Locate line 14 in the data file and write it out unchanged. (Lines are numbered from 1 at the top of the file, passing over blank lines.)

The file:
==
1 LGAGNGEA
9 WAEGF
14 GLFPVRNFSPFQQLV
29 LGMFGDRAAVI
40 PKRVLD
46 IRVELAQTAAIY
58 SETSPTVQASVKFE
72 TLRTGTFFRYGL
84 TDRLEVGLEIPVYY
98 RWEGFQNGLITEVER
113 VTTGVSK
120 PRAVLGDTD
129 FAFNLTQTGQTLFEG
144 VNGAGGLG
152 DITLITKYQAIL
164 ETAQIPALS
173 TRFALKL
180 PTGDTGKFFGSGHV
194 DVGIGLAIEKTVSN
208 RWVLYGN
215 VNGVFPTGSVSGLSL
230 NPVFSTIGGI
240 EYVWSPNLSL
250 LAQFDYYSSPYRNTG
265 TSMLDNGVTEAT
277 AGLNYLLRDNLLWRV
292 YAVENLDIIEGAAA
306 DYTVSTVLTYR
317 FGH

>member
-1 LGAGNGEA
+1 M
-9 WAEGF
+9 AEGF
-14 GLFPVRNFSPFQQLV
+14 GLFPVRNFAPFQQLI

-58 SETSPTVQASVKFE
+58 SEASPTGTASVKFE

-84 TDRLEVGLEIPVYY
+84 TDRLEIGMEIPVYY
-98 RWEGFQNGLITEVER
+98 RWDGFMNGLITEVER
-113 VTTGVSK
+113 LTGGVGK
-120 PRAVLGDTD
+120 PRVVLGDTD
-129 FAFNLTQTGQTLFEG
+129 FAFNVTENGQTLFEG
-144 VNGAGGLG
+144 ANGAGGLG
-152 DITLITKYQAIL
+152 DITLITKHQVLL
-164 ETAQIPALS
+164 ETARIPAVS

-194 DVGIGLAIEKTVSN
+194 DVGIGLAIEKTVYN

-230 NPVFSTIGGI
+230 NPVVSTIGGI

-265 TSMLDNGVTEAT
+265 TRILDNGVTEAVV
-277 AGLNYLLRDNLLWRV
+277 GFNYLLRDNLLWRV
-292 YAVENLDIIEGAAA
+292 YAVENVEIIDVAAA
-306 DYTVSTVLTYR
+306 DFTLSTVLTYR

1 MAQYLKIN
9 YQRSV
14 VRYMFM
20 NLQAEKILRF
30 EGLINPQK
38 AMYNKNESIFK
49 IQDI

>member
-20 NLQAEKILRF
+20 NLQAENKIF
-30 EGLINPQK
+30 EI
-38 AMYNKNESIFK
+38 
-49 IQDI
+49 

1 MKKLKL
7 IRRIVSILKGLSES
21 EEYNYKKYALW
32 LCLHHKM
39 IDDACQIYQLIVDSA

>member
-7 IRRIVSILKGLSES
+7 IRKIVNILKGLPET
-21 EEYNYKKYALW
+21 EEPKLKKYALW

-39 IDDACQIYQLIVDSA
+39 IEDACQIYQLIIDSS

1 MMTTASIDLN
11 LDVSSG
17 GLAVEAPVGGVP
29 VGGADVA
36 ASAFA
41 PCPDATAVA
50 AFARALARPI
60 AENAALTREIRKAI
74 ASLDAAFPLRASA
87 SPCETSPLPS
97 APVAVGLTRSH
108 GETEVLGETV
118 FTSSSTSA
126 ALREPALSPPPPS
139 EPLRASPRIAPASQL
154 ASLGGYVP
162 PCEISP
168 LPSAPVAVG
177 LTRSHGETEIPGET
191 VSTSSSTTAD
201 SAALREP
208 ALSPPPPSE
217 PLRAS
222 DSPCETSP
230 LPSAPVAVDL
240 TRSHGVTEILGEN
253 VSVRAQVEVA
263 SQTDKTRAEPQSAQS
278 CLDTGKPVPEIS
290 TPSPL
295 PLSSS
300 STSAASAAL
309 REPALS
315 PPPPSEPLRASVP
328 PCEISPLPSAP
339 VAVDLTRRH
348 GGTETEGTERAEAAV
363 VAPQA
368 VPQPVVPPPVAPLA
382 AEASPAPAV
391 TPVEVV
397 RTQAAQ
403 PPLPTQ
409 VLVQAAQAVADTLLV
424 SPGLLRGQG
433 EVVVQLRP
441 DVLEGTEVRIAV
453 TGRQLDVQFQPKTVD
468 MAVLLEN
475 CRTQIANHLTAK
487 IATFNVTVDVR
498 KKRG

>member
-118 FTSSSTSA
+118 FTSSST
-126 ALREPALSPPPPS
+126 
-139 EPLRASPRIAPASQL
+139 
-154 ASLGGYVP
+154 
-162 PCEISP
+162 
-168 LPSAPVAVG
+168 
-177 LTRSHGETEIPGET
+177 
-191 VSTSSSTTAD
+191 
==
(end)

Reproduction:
144 VNGAGGLG